Ever since Peter Shumlin was sworn in as Vermont’s governor, there has been a cloud of uncertainty hovering over the Green Mountain State.
Like Miguel de Cervantes’ Man of La Mancha. on his ideological quest across the Iberian peninsula of the 17th century, Gov. Shumlin is tilting a few windmills of his own—both literal and figurative.
I wonder when Mr. Shumlin will be able to fit the all-important issue of Vermont unemployment and anemic job creation into his Impossible Dreamquest (which includes his fifth vacation in just eight months after gaining the governor’s seat)?
Last week, one of the governor’s top department heads referred to his boss’s health-care plan hemming-and-hawing as just “temporary uncertainty”. Yet, the fact of the matter is that the governor’s total M.O. mad been “temporary uncertainty”.
Gov. Shumlin’s “temporary uncertainty” principle, especially regarding his single-payer health care idea, is now affecting several state employers:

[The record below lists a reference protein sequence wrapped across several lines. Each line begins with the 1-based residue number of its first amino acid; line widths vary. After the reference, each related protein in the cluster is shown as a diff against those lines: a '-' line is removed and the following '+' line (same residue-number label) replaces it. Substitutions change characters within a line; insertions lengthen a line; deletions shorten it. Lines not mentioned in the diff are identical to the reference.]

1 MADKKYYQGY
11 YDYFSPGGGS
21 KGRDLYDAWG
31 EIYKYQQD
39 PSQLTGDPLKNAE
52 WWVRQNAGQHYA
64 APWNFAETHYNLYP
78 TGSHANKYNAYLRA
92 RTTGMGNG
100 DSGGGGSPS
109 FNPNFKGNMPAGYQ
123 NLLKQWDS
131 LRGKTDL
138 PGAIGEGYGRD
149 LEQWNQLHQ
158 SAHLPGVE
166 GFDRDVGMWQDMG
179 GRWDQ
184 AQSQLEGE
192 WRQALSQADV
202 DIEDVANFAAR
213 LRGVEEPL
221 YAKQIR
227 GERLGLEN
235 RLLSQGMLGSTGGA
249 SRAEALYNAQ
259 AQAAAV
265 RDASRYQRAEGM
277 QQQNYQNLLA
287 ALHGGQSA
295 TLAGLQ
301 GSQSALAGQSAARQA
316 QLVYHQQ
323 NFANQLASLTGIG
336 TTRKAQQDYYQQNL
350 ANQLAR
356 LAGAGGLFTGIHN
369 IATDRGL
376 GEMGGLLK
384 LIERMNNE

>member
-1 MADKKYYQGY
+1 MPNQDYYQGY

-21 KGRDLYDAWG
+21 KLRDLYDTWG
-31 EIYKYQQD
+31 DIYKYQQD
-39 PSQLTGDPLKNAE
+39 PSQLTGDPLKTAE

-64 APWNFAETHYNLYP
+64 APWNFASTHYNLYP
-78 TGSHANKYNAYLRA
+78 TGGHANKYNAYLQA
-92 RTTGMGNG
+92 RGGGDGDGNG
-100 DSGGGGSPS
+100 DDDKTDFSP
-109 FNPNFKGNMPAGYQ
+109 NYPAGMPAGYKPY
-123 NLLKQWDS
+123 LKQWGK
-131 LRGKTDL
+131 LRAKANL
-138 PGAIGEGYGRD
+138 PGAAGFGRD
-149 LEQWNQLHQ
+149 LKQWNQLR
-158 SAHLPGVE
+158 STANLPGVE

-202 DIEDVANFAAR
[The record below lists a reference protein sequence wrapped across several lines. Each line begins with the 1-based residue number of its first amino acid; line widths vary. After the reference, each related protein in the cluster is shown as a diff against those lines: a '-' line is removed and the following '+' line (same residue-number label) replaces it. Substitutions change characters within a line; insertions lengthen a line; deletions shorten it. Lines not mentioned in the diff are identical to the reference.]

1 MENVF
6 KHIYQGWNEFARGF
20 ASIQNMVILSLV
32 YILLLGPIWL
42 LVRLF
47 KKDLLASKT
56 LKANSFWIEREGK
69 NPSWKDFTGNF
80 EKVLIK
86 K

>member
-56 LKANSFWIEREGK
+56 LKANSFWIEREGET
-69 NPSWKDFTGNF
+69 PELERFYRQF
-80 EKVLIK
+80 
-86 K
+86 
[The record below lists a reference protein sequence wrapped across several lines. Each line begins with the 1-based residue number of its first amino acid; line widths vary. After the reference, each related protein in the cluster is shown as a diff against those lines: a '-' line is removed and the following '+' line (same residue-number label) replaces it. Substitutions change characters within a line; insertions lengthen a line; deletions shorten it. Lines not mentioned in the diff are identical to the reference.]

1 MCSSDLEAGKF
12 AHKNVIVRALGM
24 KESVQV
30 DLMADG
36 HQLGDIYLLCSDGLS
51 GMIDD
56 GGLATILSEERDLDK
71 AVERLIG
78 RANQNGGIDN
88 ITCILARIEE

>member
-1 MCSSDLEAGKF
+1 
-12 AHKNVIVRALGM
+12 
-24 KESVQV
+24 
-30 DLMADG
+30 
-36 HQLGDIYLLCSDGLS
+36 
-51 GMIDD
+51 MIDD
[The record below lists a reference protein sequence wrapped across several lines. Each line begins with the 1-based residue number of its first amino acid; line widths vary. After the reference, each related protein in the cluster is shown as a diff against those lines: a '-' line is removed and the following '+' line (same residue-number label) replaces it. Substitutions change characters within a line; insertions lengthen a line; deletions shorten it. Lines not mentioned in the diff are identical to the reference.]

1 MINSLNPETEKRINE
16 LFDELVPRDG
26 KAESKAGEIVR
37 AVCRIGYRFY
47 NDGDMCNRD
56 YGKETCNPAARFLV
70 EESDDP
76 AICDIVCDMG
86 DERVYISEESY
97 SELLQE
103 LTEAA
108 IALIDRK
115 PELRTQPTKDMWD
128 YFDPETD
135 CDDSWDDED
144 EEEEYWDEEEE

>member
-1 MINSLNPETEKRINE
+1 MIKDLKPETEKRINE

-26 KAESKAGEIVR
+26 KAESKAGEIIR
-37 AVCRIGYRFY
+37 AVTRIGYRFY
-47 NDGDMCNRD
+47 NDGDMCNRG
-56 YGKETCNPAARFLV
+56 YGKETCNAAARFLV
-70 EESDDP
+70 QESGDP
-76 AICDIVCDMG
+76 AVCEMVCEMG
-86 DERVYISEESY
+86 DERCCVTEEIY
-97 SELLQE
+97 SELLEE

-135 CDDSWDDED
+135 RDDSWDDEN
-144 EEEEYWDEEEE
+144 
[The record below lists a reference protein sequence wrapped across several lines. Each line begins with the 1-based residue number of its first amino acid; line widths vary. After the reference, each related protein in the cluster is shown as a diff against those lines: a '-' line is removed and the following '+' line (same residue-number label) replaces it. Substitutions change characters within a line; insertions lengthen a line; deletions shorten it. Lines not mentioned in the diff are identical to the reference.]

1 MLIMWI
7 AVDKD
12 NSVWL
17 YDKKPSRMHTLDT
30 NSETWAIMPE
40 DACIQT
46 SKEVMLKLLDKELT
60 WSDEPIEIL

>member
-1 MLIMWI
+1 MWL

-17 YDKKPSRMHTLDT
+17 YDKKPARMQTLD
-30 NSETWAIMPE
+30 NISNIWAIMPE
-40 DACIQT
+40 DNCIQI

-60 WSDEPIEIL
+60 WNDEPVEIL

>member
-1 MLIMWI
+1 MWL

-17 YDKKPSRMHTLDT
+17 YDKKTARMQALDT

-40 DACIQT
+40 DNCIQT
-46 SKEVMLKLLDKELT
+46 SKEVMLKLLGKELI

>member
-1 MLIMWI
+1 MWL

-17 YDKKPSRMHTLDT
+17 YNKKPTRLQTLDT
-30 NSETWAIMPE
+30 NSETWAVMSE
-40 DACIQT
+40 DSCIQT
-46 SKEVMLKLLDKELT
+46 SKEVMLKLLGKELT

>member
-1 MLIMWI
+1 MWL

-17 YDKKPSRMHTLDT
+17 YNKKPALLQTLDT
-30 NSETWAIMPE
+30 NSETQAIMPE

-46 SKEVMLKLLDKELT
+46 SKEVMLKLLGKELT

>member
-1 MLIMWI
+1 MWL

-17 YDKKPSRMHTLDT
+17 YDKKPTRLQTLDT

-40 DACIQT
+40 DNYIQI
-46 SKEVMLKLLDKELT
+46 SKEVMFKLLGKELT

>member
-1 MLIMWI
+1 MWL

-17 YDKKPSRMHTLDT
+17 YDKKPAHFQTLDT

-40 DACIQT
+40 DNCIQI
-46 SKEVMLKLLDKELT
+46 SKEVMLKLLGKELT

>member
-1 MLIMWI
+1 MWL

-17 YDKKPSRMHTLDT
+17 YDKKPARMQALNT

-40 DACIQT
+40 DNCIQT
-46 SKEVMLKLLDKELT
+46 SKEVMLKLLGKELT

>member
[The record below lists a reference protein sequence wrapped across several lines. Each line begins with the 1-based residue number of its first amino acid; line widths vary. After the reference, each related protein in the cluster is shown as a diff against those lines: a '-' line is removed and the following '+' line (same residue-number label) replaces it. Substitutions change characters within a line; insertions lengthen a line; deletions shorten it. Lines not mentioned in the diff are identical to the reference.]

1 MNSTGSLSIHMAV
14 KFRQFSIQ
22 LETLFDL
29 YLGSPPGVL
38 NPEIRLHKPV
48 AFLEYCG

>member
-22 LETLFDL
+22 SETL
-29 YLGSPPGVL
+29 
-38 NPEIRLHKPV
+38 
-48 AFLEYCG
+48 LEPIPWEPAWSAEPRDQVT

An executive at G.W. Plastics in Bethel told reporters last week that he is “concerned about the unfavorable business climate in Vermont.”
The G.W. executive was especially concerned about Gov. Shumlin’s desire to close Vermont Yankee (the plastics firm relies heavily on atomic-generated electricity). And regarding the governor's single-payer health care plan, the Bethel official worried aloud about “the possibility of increased costs to companies like G.W.”
Paul Frascoia of Fab-Tech of Colchester reported in a July 11 news release that “while we are committed to maintaining current employment levels in Vermont, we are choosing to make our new investments in other states due to our concern about the future cost of single-payer, as well as the high cost of electricity, and high taxes, on our Vermont operations.”
Susan Wachob and her husband are the owners of Hearthside Quilts in Hinesburg—well, formerly of Hinesburg.
“After 14 years of doing business in Vermont we’ve decided to move our business to Virginia. We have to leave,” Wachob said in a recent news announcement.
The money began to dry up at the couple’s home-based business. Their business was paying a whopping $16,000 a year in taxes.
“In Virginia, we’ll be paying a quarter of the business taxes we were paying in Vermont. We really had to go somewhere where we can build our income back up,” the Wachobs said. Sad but true.
The Wachobs had this message for lawmakers before they turned out the lights in Hinesburg: “What planet are you living on? It's not the same one I’m living on. We’re empty. We’re done (here).”